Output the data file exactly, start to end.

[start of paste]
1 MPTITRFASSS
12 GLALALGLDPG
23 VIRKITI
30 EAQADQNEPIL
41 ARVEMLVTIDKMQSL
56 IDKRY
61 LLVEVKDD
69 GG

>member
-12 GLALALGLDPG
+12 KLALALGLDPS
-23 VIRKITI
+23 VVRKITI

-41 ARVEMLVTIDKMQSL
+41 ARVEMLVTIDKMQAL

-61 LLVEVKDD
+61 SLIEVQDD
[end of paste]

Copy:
1 MPTITRFASSS
12 GLALALGLDPG
23 VIRKITI
30 EAQADQNEPIL
41 ARVEMLVTIDKMQSL
56 IDKRY
61 LLVEVKDD
69 GG

>member
-12 GLALALGLDPG
+12 KLALALGLDPS
-23 VIRKITI
+23 VVRKITI

-41 ARVEMLVTIDKMQSL
+41 ARVEMLVTIDKMQAL

-61 LLVEVKDD
+61 SLIEVQDD